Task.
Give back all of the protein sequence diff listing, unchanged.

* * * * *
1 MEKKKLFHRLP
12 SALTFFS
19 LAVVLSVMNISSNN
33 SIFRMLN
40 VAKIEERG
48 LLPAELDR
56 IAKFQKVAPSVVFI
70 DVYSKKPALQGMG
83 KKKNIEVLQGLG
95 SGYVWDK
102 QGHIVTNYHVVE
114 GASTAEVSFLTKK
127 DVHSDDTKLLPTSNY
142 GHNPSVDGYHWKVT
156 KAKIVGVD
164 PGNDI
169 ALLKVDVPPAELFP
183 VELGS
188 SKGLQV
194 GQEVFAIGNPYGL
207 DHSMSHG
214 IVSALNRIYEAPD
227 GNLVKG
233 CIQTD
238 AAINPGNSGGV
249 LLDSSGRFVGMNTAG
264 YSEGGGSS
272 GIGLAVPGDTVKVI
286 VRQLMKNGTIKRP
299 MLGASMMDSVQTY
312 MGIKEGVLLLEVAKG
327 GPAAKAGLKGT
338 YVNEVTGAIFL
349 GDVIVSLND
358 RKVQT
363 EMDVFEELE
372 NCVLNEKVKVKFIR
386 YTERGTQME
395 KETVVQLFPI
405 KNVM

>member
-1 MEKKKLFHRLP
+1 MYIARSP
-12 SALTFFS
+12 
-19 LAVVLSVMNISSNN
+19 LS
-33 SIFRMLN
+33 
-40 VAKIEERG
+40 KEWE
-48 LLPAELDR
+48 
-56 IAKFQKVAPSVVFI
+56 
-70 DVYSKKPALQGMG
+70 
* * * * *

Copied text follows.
1 MEKKKLFHRLP
12 SALTFFS
19 LAVVLSVMNISSNN
33 SIFRMLN
40 VAKIEERG
48 LLPAELDR
56 IAKFQKVAPSVVFI
70 DVYSKKPALQGMG
83 KKKNIEVLQGLG
95 SGYVWDK
102 QGHIVTNYHVVE
114 GASTAEVSFLTKK
127 DVHSDDTKLLPTSNY
142 GHNPSVDGYHWKVT
156 KAKIVGVD
164 PGNDI
169 ALLKVDVPPAELFP
183 VELGS
188 SKGLQV
194 GQEVFAIGNPYGL
207 DHSMSHG
214 IVSALNRIYEAPD
227 GNLVKG
233 CIQTD
238 AAINPGNSGGV
249 LLDSSGRFVGMNTAG
264 YSEGGGSS
272 GIGLAVPGDTVKVI
286 VRQLMKNGTIKRP
299 MLGASMMDSVQTY
312 MGIKEGVLLLEVAKG
327 GPAAKAGLKGT
338 YVNEVTGAIFL
349 GDVIVSLND
358 RKVQT
363 EMDVFEELE
372 NCVLNEKVKVKFIR
386 YTERGTQME
395 KETVVQLFPI
405 KNVM

>member
-1 MEKKKLFHRLP
+1 MYIARSP
-12 SALTFFS
+12 
-19 LAVVLSVMNISSNN
+19 LS
-33 SIFRMLN
+33 
-40 VAKIEERG
+40 KEWE
-48 LLPAELDR
+48 
-56 IAKFQKVAPSVVFI
+56 
-70 DVYSKKPALQGMG
+70 